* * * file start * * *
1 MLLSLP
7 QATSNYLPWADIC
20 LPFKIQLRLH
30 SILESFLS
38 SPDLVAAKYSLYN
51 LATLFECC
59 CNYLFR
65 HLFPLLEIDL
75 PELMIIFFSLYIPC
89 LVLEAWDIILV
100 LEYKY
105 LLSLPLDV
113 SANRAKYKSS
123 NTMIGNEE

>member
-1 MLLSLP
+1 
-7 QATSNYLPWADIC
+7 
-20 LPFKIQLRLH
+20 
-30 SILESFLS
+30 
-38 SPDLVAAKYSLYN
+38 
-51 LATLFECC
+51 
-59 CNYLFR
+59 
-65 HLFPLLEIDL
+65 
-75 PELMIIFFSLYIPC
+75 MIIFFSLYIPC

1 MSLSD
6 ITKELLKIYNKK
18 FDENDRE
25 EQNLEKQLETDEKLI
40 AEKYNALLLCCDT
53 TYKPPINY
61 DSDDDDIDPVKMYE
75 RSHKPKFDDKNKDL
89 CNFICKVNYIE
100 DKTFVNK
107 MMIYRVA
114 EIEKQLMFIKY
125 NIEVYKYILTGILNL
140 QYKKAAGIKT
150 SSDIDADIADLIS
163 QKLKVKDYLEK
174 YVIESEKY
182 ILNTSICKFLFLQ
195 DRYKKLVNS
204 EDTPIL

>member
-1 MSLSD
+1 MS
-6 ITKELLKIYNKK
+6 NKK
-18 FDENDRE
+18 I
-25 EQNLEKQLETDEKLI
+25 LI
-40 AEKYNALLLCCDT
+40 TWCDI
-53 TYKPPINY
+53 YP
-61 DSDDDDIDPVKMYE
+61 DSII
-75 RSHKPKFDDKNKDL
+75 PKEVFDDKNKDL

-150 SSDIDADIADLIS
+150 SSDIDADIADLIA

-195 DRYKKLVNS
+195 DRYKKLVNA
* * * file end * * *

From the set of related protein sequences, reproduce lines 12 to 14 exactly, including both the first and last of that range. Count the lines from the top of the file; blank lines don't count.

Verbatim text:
105 LLSLPLDV
113 SANRAKYKSS
123 NTMIGNEE